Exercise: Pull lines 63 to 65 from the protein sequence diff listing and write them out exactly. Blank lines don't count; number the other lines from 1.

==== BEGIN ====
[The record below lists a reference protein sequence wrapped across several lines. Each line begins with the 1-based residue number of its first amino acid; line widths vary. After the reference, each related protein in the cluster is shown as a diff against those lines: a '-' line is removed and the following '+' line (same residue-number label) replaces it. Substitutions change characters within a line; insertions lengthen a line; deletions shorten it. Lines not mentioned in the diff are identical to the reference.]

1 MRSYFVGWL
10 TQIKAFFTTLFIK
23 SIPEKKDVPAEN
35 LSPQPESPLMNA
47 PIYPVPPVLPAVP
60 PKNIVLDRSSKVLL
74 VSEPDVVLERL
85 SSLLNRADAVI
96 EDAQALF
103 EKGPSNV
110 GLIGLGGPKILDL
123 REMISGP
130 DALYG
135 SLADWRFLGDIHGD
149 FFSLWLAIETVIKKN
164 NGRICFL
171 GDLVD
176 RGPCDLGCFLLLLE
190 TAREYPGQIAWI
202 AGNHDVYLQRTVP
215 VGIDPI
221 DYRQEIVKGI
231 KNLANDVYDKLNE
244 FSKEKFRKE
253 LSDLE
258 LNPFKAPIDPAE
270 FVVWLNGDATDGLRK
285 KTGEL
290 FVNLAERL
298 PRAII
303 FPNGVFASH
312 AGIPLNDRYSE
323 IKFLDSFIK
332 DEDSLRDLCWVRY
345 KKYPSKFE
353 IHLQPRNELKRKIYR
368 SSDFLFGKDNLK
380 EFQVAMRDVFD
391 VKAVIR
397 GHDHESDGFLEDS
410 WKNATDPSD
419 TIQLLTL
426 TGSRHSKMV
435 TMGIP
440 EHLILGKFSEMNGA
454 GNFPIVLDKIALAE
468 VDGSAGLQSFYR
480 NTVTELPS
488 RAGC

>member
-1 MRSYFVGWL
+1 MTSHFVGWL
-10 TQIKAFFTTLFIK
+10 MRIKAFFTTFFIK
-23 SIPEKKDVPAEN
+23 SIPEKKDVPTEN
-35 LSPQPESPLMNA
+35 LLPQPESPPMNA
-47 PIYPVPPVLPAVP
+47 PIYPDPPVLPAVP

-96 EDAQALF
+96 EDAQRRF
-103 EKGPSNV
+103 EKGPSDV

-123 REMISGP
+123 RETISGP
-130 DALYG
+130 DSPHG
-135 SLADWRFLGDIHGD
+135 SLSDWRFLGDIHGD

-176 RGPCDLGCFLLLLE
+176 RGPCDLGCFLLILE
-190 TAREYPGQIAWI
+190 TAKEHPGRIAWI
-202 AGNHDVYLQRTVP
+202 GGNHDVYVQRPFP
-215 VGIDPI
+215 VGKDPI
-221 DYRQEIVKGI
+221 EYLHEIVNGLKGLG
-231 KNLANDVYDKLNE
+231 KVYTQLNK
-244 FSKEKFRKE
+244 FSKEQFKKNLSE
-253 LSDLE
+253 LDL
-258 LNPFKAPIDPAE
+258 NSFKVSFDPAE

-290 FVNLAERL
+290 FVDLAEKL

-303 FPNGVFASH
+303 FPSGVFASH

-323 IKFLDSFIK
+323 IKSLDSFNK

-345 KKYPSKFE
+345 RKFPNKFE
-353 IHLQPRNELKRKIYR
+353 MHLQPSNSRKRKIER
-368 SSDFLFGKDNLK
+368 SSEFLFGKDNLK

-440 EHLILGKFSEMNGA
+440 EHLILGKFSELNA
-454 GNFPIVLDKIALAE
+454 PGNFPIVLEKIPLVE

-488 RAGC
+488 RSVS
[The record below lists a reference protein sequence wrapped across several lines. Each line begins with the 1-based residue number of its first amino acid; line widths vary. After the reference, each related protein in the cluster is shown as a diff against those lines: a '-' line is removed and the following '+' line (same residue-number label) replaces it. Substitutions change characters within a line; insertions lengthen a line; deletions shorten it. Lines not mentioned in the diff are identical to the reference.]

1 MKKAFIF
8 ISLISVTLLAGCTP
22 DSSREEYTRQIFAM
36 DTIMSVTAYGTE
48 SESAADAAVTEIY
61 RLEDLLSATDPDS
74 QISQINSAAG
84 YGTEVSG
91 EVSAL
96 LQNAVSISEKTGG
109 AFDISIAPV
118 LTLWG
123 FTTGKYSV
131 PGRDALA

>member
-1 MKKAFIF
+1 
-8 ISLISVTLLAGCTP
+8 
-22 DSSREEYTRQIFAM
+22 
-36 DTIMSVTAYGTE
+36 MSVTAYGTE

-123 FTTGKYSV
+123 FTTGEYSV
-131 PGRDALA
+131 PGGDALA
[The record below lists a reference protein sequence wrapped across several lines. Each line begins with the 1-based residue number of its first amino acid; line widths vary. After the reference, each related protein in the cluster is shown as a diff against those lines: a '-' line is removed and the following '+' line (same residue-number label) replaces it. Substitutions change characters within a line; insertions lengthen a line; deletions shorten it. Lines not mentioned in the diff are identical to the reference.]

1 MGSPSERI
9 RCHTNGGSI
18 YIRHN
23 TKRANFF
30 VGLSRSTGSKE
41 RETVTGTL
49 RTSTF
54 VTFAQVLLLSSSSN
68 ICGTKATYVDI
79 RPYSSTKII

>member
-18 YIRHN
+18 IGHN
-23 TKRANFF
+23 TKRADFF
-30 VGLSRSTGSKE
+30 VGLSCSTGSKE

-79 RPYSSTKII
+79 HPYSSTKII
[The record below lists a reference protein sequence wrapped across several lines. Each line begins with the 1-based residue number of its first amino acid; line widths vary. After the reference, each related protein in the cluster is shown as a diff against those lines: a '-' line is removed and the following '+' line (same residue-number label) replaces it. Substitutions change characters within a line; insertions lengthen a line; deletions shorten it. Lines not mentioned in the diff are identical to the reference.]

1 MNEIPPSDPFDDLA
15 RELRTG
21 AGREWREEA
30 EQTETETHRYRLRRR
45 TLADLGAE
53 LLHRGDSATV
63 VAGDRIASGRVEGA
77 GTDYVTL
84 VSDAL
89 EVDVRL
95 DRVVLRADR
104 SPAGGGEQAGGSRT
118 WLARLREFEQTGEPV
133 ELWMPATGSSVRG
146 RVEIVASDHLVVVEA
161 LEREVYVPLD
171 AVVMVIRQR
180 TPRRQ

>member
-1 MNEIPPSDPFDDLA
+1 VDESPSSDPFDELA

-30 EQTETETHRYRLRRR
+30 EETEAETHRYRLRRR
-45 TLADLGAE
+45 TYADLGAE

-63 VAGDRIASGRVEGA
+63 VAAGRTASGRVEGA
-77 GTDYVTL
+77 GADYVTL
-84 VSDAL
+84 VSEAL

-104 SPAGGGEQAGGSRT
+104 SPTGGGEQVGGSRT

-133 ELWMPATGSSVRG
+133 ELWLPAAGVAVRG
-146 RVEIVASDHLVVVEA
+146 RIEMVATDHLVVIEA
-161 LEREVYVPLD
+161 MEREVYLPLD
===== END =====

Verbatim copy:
+96 EDAQRRF
-103 EKGPSNV
+103 EKGPSDV